|Team: Wizards College Team:
H: 6' 11"|
W: 233 lbs
(26 Years Old)
|RSCI: 97||Agent: Marc Cornstein ||
High School: Stoneridge Prep
Hometown: Dakar, Senegal
Pick 56 in 2010 by Timberwolves
|Height w/o Shoes||Height w/shoes||Weight||Wingspan||Standing Reach||Body Fat||No Step Vert||Max Vert||Bench Press||Lane Agility||3/4 Court Sprint||Class Rank|
|6' 10.5"||NA||233||7' 6"||9' 3"||NA||NA||NA||NA||NA||NA||NA|
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|D-League Showcase Profiles: NBA Allocation and Rights-Held Players|
January 15, 2011
Having played just five games in the D-League since the Washington Wizards assigned him and still making his way into the rotation as just 19 minutes per game off the bench, it's tough to evaluate N'Diaye beyond what we've already seen from him in college and at Portsmouth.
The best thing to take away from the limited action we saw from N'Diaye is the physical and vocal style he brings to the defensive end, doing a great job communicating with his teammates, stepping out to help on the perimeter in the lane, and really asserting his physical tools well all over the floor. He did a decent job when matched against Cole Aldrich in one game, bodying him up well and doing a solid job keeping him from establishing dominant position. His ability to block shots both in the post and helping from the weakside is a great strength, but cutting down on his fouls needs to be a priority.
Offensively, N'Diaye is still very much a work in progress, not being able to contribute much other than an occasional jump hook in the post and hitting just a poor 4-for-15 field goal attempts in his five games since being sent down. Finding better ways to impact the game off the ball should be his priority by getting open on cuts, pinning his man under the rim, crashing the offensive glass, and setting hard picks to get teammates open, as his post game is still very much a work in progress.
Looking forward, N'Diaye still has some work to do, but getting some minutes in the D-League should be pretty good for his development. Cutting down on the fouls and finding ways to contribute offensively should be his main priorities, while further developing his post game or becoming a more respectable mid-range shooter wouldn't hurt either.
N'Diaye is doing a nice job of showing teams what his role could be at the NBA level, as his combination of size, length, strength and toughness is difficult to come by, and the fact that he reportedly has outstanding intangibles will help him quite a bit in his goal of sticking around long-term.
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Portsmouth Invitational Tournament Recap, All-First Team
April 13, 2010
Rutgers center Hamady N'Diaye had one of the better camps of any of the big men in attendance here, establishing himself as a player teams in need of a backup big men should look at considering his rare physical tools and terrific activity level. N'Diaye is a raw, 23-year-old center with average hands and conditioning who is known primarily as a shot blocking specialist, but may be able to find himself a spot on the end of a teamís bench as an energy guy and defensive presence.
N'Diaye has good athleticism relative to his excellent size, an impressive frame, and a developing skill set. He showed a consistent hook shot on the offensive end, but did look comfortable with anything else on this end of the floor. His hands are not very good and his footwork is a work in progress, but he appears to be a hard worker and should continue to improve in time.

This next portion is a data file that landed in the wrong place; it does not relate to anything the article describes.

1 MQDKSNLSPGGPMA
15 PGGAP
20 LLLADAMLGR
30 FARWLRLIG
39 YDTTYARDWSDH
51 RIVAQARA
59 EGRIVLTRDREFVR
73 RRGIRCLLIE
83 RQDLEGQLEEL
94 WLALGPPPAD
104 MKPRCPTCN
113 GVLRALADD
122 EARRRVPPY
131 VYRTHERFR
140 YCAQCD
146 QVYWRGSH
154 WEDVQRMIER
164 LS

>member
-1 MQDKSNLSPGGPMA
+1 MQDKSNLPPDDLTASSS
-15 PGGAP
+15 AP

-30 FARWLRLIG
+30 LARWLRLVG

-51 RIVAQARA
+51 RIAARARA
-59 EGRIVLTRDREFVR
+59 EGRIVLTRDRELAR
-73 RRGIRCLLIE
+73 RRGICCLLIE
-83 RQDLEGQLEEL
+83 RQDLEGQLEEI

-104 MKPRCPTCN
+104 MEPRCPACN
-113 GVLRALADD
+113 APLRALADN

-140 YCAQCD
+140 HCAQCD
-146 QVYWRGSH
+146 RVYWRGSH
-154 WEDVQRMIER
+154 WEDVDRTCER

On the defensive end, he has solid lateral quickness and timing, which coupled with his explosiveness and aggressiveness, allows him to be a good shot blocker and a solid overall defender at this level.
As with most shot blockers, however, he finds himself out of position when he attempts to block a shot and gives up easy shots around the rim. He also is not much of a rebounder, on account of his hands rather than because of a lack of effort.
N'Diaye has the ability to be a solid presence as a team defender thanks to his mobility hedging screens on the perimeter and his ability to rotate from the weak-side, things that are in short supply these days when considering the crop of 6-11 players available on the free agent market.
N'Diaye seems to have very good intangibles, as he is a good teammate with a steady learning curve, a penchant for hustling and working hard, a positive attitude, and, a reputation for being coachable. Coupled with his size, athleticism, and potential, he could emerge as an intriguing prospect this summer or especially down the road if he continues to improve.
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Portsmouth Invitational Tournament, Day One
April 8, 2010
After four years as a shot-blocking specialist at Rutgers, long, athletic 6í11 center Hamady Ndiaye had a solid first game (10 Points 5/8 FG, 10 Rebounds, 2 Blocks, 2 Turnovers) at Portsmouth.
On defense, he played with energy and used his solid lateral quickness, timing, and length to alter more shots than his two blocks indicate. He even was a factor on the boards and boxed out on most defensive possessions, which was interesting given his sub-par rebounding numbers at Rutgers.
On offense, he had a couple of nice jump hooks, but his poor hands, non-existent ball handling ability, questionable instincts, and raw skill set are severely limiting factors, even if he does finish well around the basket. His conditioning also looked poor as he struggled to get up and down the court after a few minutes of intense effort.
He is a player worth watching in this setting, however, considering his size, length, shot-blocking ability and the effort level he brings to the table, things that are in rare supply amongst 6-11 centers, and surely helped himself in his first game.
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